Plagiarising the Whatever

A question from e-mail:

I would be interested in reading about your experiences with people who plagiarize your entries to the Whatever. I’ve been reading a few other bloggers who are dealing with the issue and I’d just like to see how this has been with you and your blog.

To be honest, I can’t think of a situation where I think someone’s plagiarised a Whatever entry. There have been a couple of times when people have cut-and-pasted an entire entry of mine into their own blogspace, most notably with the “Being Poor” entry, but even in those instances they’ve usually linked back either to me or to the place where they originally found the entry. That’s not plagiarism, because there’s no attempt to hide the fact they didn’t write it. It is a massive copyright violation — no interpretation of fair use includes a simple cut-and-paste of an entire entry — but generally speaking I find it difficult to care if some random dude does a cut-and-paste onto his personal site, particularly if he links back.

Also, here’s the thing: The couple of times where someone has cut-and-pasted something I wrote into their blog without attribution, someone has popped up in the comments and said “hey, John Scalzi wrote that. You should credit him.” And then — pop — up comes the attribution. No, those commenters are not me working through a sock puppet. It’s simply that enough people read my stuff online that people recognize what I’ve written, even if it’s on someone else’s site.

In a larger sense I don’t think there’s much incentive to plagiarize online, anyway. 99% of plagiarism as far as I can see comes primarily out of two desires: To make one’s self look smart to friends, and to get a good grade while avoiding actual work. Well, people generally aren’t being graded on their blogs and journals, and the blogosphere’s value system is such that you get almost as much credit for finding something smart and clever and sharing it with your friends as you would for writing something smart and clever. Most people are content to excerpt and link, and of course I am pleased when they do.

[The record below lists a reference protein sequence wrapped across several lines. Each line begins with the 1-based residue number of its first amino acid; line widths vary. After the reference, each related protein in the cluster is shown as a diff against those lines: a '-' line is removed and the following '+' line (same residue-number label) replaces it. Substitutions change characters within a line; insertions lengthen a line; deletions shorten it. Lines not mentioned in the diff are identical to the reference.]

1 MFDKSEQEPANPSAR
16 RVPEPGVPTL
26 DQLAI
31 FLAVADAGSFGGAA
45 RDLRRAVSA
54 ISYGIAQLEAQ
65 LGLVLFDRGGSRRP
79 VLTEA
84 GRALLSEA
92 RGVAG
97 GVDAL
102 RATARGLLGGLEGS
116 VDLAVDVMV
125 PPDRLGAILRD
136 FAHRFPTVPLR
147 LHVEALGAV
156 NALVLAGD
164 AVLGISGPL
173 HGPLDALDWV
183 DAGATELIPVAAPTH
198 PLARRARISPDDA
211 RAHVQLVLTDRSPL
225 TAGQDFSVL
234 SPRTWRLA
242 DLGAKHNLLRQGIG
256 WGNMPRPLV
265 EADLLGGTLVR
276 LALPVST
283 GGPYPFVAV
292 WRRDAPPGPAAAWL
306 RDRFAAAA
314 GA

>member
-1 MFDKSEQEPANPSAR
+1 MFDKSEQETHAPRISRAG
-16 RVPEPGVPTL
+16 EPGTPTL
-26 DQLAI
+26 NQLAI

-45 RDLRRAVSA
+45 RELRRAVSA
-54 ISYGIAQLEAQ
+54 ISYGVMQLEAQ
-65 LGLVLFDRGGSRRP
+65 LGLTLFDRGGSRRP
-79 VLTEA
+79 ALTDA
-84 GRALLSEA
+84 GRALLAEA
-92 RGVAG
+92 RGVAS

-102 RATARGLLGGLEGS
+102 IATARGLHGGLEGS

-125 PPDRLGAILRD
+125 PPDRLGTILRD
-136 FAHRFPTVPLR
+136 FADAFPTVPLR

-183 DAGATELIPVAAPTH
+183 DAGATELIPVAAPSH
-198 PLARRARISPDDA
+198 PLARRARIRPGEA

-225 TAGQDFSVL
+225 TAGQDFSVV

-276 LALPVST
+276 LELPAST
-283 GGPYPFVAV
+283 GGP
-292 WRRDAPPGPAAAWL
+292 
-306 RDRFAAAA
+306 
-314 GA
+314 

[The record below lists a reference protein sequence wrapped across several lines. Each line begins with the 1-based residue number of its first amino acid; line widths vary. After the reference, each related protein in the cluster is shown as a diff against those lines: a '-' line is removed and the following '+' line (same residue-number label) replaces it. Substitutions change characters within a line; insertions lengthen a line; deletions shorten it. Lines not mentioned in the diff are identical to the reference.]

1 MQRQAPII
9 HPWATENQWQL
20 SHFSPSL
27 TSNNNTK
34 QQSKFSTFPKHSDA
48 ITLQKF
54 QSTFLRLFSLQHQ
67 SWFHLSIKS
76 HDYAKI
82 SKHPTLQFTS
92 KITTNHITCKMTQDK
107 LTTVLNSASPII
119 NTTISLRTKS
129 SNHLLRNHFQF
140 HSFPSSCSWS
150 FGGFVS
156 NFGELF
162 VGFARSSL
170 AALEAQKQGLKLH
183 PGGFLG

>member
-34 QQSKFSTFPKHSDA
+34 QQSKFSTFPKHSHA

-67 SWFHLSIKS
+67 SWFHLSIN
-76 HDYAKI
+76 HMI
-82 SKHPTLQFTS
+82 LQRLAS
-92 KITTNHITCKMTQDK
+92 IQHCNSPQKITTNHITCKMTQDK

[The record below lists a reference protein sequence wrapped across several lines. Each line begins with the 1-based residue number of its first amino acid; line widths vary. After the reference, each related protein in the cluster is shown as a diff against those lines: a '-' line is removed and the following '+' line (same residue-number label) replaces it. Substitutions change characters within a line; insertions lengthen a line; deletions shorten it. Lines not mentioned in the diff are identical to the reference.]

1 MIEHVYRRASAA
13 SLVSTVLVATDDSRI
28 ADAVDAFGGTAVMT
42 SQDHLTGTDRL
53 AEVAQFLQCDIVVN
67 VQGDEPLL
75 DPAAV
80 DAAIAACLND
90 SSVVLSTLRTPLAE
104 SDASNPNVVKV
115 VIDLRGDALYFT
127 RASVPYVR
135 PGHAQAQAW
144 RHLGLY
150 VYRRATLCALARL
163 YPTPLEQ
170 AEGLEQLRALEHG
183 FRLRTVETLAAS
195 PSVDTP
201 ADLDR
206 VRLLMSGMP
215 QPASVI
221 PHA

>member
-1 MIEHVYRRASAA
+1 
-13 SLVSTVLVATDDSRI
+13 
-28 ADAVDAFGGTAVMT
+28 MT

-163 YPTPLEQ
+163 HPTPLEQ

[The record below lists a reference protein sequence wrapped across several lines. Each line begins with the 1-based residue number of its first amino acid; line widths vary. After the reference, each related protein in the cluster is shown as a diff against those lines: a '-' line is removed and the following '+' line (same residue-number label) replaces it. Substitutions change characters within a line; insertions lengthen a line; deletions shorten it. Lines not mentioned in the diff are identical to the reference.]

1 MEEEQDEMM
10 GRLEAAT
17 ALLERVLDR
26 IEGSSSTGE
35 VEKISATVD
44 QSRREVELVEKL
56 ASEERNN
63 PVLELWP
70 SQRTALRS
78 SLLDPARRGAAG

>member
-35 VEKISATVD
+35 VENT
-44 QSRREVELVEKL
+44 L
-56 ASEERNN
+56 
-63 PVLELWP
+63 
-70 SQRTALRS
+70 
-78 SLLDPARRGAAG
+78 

Off the Internet, it’s possible that kids are plagiarising my Whatever entries for school papers or whatever, but I don’t know how much of a good idea that is. My site is regularly spidered by Turnitin.com and other plagiarism-detection services, so anyone who copies something I write wholesale into their own paper stands a good chance of being caught if their professor uses any of these services. So kids: Don’t. Just don’t. Cite me and put the URL in a footnote. It keeps you from having to explain why you suddenly write like a 37-year-old shut-in living in rural America.

Students aren’t the only plagiarists, of course; sometimes pro writers and authors will nip in a few passesages from other favorite writers here and there, because of deadlines or stress or whatever excuse seems most convenient at the time. As far as I know, no one has yet attempted this with me. I am occasionally quoted by newspaper columnists (the Chicago Tribune’s Eric Zorn does this from time to time), but being quoted is nice and good, and I’m happy when it happens. But wholesale lifting of work? Nope. Not that I know about. If it were to happen, my first inclination would be to contact the writer and give them a chance to “correct” their lack of attribution rather than report them to their bosses. If they got all snotty about it, then there would be trouble. But generally speaking I’m not in a rush to end someone’s career because they did something that is stupid but probably harmless. Call me a softie.

As far as I know, I have not myself plagiarised anyone. But I have been drinking a lot of cough syrup recently. And I have deadlines. And I’m under a lot of strees. I could do it any time now. I apologize in advance for my possible future plagiarising misdeeds.